One consistent thread in the scores of iPhone 5 reviews has been mention of how the native Apple Maps in iOS6 are an undeniable downgrade. Users of previous iOS incarnations enjoyed Google Maps technology, which was featured prominently in the very first iPhone ads back in 2007. In the development of the latest iOS, Apple developers pushed hard to deliver voice-activated, turn-by-turn navigation to their native Apple Maps -- and, in...
that respect, they made good on that goal.
Unfortunately, in a broader sense, the new Apple iOS 6 maps just don't deliver. What we have here is a massive quality breach with actual health and safety implications -- not to mention the unbelievable cost of fossil fuels and the environmental impact of carbon emissions exhausted by people driving around in circles based on the crazy directions given by Apple Maps.
For instance, the new maps think that much of the east side of Portland, Ore., is a nature reserve; and the satellite image is even worse -- it looks like a scene from the movie Inception. Lest you think that Portland is a special case, it's not. Entire major tourist attractions in Europe are missing, the Statue of Liberty vanished, malls have been misplaced and highways are shown going off into bodies of water. Even worse, the maps depict bridges where there aren't any bridges. This PR nightmare has even inspired the Twitter hashtag #iOS6apocalypse, where iPhone 5 users report their own crazy mishaps with the new Apple Maps.
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As someone who relies upon her iPhone for navigation, it's pretty terrible. I really don't care that the Apple Maps images make trees look like giant stalks of broccoli or make the Las Vegas Strip look like a Salvador Dali painting -- I just want a map that I can trust to get me from here to there safely and efficiently.
Why did CEO Tim Cook decide to abandon Google Maps in favor of developing its own? It comes down to vendor management. Google was already delivering turn-by-turn navigation to Android phones, yet it hadn't begun working on turn-by-turn voice navigation maps for the iPhone 5. The Verge's Chris Ziegler reported that Apple still had more than a year remaining on its Google Maps contract, but chose to not to take advantage of this remaining time period.
Strategically, I'm not terribly surprised that Apple chose to end the relationship in an effort to keep up with Android's technology (or block Google from having more control and branding in Apple's biggest offering). However, from a quality standpoint, Apple has essentially thrown the baby away with the bathwater. The lack of voice turn-by-turn navigation is, admittedly, a minor nuisance, but certainly not the deal breaker that Apple executives envisioned. And, as a consumer, let's face it -- bad maps are worse than having no maps at all.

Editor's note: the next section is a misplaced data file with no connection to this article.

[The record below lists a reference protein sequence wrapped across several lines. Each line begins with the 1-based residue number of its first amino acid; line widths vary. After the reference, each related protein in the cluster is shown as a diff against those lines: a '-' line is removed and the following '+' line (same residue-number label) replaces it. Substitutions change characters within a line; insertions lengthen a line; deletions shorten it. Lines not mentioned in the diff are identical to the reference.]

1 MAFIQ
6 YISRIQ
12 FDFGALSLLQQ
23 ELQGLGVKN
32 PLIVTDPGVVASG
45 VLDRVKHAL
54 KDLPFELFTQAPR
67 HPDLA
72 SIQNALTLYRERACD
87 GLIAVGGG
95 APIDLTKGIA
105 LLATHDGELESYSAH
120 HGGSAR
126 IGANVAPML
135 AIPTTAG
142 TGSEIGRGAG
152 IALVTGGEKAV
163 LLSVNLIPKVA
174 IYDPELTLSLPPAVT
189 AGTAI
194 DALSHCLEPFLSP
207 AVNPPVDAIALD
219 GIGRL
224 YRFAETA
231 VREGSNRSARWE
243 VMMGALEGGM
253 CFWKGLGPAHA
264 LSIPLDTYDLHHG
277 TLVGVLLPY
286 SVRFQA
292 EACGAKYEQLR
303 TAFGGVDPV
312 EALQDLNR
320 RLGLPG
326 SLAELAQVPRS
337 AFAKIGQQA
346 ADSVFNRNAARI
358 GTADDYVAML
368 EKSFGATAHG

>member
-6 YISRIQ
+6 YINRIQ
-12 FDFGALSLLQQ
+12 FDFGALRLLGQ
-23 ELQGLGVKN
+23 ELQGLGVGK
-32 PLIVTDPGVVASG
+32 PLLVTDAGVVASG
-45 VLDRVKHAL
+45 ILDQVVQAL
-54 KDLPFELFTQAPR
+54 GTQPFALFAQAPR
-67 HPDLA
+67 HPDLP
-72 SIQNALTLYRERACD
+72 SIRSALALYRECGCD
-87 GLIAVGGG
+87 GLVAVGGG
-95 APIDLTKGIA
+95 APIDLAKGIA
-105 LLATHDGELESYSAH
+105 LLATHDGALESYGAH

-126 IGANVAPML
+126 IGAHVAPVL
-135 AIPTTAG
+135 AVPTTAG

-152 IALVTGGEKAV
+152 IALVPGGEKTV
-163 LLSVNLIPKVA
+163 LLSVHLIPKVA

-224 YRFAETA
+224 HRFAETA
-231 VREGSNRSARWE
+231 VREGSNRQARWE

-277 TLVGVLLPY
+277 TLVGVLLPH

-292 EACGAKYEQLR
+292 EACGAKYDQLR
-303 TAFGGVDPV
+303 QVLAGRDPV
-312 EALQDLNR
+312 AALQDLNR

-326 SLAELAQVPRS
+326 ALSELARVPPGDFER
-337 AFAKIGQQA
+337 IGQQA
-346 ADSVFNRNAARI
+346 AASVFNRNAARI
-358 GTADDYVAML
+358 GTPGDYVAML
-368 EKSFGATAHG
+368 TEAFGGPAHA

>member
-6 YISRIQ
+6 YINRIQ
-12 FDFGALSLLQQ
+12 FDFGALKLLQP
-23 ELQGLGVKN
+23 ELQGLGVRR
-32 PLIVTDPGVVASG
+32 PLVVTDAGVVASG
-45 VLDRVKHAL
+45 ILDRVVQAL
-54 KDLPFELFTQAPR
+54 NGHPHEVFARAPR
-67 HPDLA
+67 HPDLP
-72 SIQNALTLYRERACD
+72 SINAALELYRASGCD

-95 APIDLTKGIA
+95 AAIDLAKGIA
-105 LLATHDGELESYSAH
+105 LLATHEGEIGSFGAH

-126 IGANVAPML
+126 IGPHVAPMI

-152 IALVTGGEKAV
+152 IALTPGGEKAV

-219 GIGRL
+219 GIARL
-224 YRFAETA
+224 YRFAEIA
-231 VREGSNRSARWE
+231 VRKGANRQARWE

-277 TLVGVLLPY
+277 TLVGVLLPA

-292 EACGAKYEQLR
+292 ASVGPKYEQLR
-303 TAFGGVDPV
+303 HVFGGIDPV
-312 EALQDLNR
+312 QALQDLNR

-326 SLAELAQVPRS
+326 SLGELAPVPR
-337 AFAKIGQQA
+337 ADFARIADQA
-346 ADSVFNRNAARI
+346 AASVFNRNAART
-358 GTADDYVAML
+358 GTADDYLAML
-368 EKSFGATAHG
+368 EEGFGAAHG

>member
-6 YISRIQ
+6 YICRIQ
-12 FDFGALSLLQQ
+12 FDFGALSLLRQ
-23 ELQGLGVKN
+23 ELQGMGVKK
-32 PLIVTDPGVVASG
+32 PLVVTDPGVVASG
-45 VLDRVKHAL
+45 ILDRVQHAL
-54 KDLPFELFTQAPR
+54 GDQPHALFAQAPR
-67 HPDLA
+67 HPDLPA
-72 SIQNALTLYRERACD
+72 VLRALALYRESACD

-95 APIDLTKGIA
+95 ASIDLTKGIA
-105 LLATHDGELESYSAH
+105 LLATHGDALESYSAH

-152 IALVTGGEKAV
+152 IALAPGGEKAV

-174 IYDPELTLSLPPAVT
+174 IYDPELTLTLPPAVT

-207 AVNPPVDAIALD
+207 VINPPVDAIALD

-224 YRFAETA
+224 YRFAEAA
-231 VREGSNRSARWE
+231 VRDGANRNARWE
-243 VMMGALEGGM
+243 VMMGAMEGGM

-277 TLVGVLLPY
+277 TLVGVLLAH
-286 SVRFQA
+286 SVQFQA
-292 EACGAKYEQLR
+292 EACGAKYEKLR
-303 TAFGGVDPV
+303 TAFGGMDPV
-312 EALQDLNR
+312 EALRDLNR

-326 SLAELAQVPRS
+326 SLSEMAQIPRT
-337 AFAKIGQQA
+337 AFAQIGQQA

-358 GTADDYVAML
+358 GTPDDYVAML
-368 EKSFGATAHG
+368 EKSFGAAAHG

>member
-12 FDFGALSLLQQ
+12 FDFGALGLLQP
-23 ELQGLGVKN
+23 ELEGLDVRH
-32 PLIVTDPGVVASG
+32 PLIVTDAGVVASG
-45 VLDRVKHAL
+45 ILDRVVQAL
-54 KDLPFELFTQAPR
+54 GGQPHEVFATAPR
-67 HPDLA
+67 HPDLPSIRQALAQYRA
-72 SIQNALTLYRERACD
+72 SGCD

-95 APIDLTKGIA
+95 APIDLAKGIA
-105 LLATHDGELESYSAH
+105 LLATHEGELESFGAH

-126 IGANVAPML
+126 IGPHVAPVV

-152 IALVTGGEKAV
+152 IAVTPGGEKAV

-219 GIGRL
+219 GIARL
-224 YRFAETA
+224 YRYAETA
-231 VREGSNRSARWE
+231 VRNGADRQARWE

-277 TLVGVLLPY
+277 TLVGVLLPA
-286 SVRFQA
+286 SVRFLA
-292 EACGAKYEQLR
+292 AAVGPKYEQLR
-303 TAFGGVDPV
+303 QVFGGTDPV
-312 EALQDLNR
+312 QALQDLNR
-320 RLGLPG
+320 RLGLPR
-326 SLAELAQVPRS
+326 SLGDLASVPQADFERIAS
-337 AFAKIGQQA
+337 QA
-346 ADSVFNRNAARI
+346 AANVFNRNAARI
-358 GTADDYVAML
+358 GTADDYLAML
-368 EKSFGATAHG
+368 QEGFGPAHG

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This huge PR nightmare serves as a valuable strategic lesson for CIOs in similar product development projects. In Apple's rush to alleviate a strategic pain-point, company heads forgot one vital piece of information: IPhone users weren't really willing to sacrifice reliable maps for the luxury of a voice that tells us when to turn (especially when that voice is telling us to turn in the middle of an overpass). Apple demonstrated that it was willing to sacrifice the quality of a product in order to make a swipe at gaining competitive advantage in the marketplace.
But Apple has also suffered unexpected costs thanks to this decision – a lesson that CIOs can take to heart. For years, Apple has practically trained its users to have a cult-like trust in its products. But now, with Apple maps, navigation no longer "just works." To paraphrase mobile industry blogger Ewan MacLeod, second-guessing an Apple product didn't even occur to me. Apple's strongest intangible feature was the trust it had built by always delivering a painstakingly tested product.
When reacting to competitors, CIOs need to make sure they aren't sacrificing their end goals in a fruitless, un-vetted effort to gain competitive advantage.